Google Threatened With Sanctions Over Privacy Policy In Europe

Tom Brewster is TechWeek Europe's Security Correspondent. He has also been named BT Information Security Journalist of the Year in 2012 and 2013.

Tech titan facing punishment from EU privacy regulators if it doesn’t comply to a list of demands within three months

Google has been sent formal notice threatening it with sanctions if it does not make alterations to its privacy policy, which has upset regulators across Europe throughout last year.

The company rolled all of its various privacy policies from its numerous products into one document. Whilst it claimed it was doing so to be more transparent, European privacy watchdogs were concerned the policy allowed Google to share user information across various services, even those which a particular consumers doesn’t use.

It was told to make changes repeatedly by CNIL, the French watchdog that has led the investigation as part of the Article 29 Working Group of European regulators, but nothing was forthcoming from Google. However,  Google senior corporate counsel for privacy, Keith Enright told TechWeek earlier this year it had cooperated with CNIL which, he claimed, had ignored rewquest .

google_privacyGoogle privacy policy probe

CNIL has now given Google three months to make changes to its privacy policy, after it determined  the company had breached the French Data Protection Act.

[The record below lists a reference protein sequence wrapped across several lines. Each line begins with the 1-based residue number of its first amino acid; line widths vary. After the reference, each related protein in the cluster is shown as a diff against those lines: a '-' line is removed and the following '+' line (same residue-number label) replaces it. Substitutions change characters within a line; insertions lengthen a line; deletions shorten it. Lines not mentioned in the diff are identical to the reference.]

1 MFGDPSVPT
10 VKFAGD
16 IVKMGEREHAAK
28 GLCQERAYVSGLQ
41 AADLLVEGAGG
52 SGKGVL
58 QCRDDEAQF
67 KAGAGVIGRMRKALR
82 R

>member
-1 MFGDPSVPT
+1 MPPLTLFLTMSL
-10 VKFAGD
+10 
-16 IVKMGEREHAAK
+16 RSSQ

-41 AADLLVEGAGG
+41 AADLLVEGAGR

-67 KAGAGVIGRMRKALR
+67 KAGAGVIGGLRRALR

One of its demands is that Google not proceed with “the potentially unlimited combination of users’ data”.

The regulator demanded Google “fairly collect and process passive users’ data, in particular with regard to data collected using the ‘Doubleclick’ and ‘Analytics’ cookies, ‘+1’ buttons or any other Google service available on the visited page”.

It also called on the tech titan to “allow users to understand practically the processing of their personal data”.

CNIL said if Google does not respond, it may issue a fine, whilst other data protection authorities, including the UK’s Information Commissioner’s Office (ICO), are to write to Google to confirm whether or not they believe their respective national laws have been broken.

“Our privacy policy respects European law and allows us to create simpler, more effective services. We have engaged fully with the authorities involved throughout this process, and we’ll continue to do so going forward,” a Google spokesperson said.

Nick Pickles, director of the Big Brother Watch, remained unconvinced by the regulatory threat levelled at Google.

“This case is a significant test of how strong the laws are to protect our privacy in an internet age,” Pickles said.

“Fines totaling a few million dollars will hardly trouble a multi-billion dollar empire and it’s essential that action does force the company to respect our privacy and put users rights before the demands of its advertising customers.

“Google continues to act like it is big enough to ignore privacy laws across the globe.”

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